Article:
Early Christian and Medieval period 200 to1250 4

Moses striking the rock symbolized life eternal, and David slaying Goliath was Christ victorious.
The chronology of the Catacombs painting is very much mixed, but it is quite certain there was degeneracy from the start. The cause was neglect of form, neglect of art as art, mechanical copying instead of nature study, and finally, the predominance of the religious idea over the forms of nature.
I With Constantine Christianity was recognized as the national religion. Christian art came out of the Catacombs and began to show itself in illuminations, mosaics, and church decorations. Notwithstanding it was now free from restraint it did not improve. Church traditions prevailed, sentiment bordered upon sentimentality, and the technic of painting passed from bad to worse.
The decline continued during the sixth and seventh centuries, owing somewhat perhaps to the influence of Byzantium and the introduction into Italy of Eastern types and elements. In the eighth century the Iconoclastic controversy broke out again in fury with the edict of Leo the Isaurian. This controversy was a renewal of the old quarrel in the Church about the use of pictures and images. Some wished them for instruction in the Word ; others decried them as leading to idolatry. It was a long quarrel of over a hundred years' duration, and a deadly one for art. When it ended, the artists were ordered to follow the traditions, not to make any new creations, and not to model any figure in the round. The nature element in art was quite dead at that time, and the order resulted only in diverting the course of painting toward the unrestricted miniatures and manuscripts. The native Italian art was crushed for a time by this new ecclesiastical burden. It did not entirely disappear, but it gave way to the stronger, though equally restricted art that had been encroaching upon it for a long time—the art of Byzantium.
BYZANTINE PAINTING: Constantinople was rebuilt and rechristened by Constantine, a Christian emperor, in the year 328 A.D. It became a stronghold of Christian traditions, manners, customs, art. But it was not quite the same civilization as that of Rome and the West. It was bordered on the south and east by oriental influences, and much of Eastern thought, method, and glamour found its way into the Christian community. The artists fought this influence, stickling a long time for the severer classicism of ancient Greece. For when Rome fell the traditions of the Old World centred around Constantinople. But classic form was ever being encroached upon by oriental richness of material and color. The struggle was a long but hopeless one. As in Italy, form failed century by century. When, in the eighth century, the Iconoclastic controversy cut away the little Greek existing in it, the oriental ornament was about all that remained.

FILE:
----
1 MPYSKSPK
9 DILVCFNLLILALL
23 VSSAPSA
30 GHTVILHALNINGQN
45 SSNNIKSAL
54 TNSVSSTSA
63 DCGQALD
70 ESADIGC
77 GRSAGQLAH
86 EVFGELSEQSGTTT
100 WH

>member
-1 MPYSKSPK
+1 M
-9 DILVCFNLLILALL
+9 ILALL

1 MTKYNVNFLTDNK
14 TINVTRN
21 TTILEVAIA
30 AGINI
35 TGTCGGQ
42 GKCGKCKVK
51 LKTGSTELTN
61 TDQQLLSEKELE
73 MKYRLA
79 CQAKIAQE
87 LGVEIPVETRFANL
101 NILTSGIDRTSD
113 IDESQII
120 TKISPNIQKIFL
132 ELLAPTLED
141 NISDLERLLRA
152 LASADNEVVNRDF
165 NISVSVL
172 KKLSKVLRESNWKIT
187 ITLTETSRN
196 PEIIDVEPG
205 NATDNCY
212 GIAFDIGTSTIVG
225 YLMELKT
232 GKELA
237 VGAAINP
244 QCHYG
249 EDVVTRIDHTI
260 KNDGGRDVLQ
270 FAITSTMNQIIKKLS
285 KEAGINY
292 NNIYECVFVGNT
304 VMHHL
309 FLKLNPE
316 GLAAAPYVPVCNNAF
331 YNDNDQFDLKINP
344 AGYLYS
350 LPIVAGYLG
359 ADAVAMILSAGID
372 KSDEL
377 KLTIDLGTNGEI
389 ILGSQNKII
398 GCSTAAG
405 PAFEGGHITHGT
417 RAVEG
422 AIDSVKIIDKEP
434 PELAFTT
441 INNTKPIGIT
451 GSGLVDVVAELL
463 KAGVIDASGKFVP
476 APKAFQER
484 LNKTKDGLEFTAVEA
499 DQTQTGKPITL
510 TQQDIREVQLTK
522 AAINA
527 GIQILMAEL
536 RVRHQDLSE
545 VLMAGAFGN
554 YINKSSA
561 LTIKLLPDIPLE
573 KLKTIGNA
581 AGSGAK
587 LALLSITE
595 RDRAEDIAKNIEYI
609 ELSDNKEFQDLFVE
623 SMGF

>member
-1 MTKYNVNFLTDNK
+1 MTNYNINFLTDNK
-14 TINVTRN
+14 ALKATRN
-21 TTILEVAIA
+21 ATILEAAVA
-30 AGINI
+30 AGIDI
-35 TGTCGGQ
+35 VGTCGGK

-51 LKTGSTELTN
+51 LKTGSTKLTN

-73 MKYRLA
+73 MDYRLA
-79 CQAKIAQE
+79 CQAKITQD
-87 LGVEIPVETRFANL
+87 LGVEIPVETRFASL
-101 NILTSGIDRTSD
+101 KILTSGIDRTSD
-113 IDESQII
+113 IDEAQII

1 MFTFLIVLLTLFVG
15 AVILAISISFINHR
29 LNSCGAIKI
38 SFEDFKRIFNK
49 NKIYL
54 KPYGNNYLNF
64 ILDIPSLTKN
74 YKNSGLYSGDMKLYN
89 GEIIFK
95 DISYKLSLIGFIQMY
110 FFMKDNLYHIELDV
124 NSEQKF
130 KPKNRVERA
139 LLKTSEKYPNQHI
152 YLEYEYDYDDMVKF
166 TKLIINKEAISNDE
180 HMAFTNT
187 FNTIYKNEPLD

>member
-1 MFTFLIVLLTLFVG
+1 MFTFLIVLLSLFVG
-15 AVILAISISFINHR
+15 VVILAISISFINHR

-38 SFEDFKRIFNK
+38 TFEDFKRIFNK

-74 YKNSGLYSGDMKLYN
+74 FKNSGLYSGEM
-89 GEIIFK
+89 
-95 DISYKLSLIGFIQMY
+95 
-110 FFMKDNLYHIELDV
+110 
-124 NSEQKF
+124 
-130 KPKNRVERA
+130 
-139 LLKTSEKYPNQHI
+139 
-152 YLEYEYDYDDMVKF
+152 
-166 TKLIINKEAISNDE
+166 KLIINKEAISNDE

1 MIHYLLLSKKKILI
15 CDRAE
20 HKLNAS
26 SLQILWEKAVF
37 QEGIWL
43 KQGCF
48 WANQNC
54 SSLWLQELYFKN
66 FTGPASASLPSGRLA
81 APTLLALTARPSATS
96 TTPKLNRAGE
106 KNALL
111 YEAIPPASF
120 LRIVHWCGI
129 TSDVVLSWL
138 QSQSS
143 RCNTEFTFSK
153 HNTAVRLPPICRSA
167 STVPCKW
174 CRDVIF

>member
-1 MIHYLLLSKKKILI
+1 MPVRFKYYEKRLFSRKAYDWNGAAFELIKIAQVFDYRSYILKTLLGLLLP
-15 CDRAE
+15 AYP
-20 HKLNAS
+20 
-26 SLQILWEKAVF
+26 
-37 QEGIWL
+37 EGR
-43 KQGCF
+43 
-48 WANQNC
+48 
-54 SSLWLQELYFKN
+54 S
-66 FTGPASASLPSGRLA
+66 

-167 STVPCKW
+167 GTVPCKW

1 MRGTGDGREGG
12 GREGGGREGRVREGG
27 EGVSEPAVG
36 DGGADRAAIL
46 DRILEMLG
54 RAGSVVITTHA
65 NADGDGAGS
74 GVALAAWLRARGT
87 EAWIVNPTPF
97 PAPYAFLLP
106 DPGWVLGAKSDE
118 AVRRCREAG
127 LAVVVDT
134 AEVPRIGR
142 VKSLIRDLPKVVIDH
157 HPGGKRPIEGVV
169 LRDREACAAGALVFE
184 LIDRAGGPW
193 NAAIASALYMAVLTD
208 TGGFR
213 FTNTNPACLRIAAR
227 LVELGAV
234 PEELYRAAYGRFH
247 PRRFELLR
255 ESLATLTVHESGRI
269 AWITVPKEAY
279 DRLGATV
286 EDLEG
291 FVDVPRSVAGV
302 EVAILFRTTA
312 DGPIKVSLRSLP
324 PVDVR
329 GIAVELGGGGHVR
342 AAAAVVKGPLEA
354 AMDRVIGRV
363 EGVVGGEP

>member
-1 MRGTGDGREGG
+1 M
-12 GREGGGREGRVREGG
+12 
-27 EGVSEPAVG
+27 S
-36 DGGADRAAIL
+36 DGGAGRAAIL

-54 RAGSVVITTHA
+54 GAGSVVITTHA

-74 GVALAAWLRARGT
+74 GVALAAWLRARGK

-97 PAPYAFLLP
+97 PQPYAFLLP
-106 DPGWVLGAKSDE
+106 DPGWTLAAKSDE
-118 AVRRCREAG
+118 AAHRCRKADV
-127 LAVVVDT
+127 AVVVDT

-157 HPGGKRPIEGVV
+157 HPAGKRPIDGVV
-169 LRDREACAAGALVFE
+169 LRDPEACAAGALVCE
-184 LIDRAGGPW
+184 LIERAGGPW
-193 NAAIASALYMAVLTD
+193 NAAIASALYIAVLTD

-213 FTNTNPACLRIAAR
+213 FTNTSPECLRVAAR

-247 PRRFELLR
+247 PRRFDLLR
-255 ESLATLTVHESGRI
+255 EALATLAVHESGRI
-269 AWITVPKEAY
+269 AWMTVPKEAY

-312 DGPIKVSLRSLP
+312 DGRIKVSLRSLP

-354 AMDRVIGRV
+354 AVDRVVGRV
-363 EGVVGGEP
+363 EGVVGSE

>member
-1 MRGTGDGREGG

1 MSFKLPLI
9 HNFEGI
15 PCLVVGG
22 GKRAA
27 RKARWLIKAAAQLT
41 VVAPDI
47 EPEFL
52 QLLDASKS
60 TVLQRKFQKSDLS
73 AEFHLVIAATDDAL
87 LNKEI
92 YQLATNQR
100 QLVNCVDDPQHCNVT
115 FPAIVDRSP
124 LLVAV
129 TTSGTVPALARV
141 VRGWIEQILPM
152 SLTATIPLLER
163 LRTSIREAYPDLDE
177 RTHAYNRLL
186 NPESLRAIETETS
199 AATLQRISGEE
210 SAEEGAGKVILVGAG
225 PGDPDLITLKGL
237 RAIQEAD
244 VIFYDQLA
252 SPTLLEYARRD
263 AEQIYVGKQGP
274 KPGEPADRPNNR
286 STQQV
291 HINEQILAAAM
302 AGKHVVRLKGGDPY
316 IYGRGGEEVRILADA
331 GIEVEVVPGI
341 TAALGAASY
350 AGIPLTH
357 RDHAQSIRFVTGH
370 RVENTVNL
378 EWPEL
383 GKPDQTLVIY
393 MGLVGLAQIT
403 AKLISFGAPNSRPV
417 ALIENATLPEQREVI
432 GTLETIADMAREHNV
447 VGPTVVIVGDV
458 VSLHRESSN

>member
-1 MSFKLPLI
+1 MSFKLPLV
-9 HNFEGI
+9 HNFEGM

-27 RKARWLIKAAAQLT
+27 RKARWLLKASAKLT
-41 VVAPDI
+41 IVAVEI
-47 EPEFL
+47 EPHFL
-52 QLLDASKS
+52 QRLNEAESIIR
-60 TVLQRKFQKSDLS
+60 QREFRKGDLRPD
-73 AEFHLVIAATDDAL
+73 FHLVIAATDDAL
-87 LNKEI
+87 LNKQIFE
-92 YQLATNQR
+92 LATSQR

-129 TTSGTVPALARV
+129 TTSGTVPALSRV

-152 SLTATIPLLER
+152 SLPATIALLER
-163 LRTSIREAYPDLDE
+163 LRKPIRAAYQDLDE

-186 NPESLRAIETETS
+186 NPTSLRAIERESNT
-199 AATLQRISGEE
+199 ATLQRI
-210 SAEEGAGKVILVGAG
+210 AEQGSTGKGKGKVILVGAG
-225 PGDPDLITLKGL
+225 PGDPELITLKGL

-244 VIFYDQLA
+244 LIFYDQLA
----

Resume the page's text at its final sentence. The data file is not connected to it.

There was no chance for painting to rise under the prevailing conditions. Free artistic creation was denied the artist. An advocate of painting at the Second Nicene Council declared that : " It is not the invention of the painter that creates the picture, but an inviolable law of the Catholic Church. It is not the painter but the holy fathers who have to invent and dictate. To them manifestly belongs the composition, to the painter only the execution." Painting was in a straitjacket. It had to follow precedent and copy what had gone before in old Byzantine patterns. Both in Italy and in Byzantium the creative artist had passea away in favor of the skilled artisan — the repeater of time-honored forms or colors. The workmanship was good for the time, and the coloring and ornamental borders made a rich setting, but the real life of art had gone. A long period of heavy, morose, almost formless
art, eloquent of mediaeval darkness and ignorance, followed.
It is strange that such an art should be adopted by foreign nations, and yet it was. Its bloody crucifixions and morbid madonnas were well fitted to the dark view of life held during the Middle Ages, and its influence was wide-spread and of long duration. It affected French and German art, it ruled at the North, and in the East it lives even to this day. That it strongly affected Italy is a very apparent fact. Just when it first began to show its influence there is matter of dispute. It probably gained a foothold at Ravenna in the sixth century, when that province became a part of the empire of Justinian. Later it permeated Rome, Sicily, and Naples at the south, and Venice at the north. With the decline of the early Christian art of Italy this richer, and in many ways more acceptable, Byzantine art came in, and, with Italian modifications, usurped the field—. It did not literally crush out the native Italian art, but practically it superseded it, or held it in check, from the ninth to the twelfth century. After that the corrupted Italian art once more came to the front.
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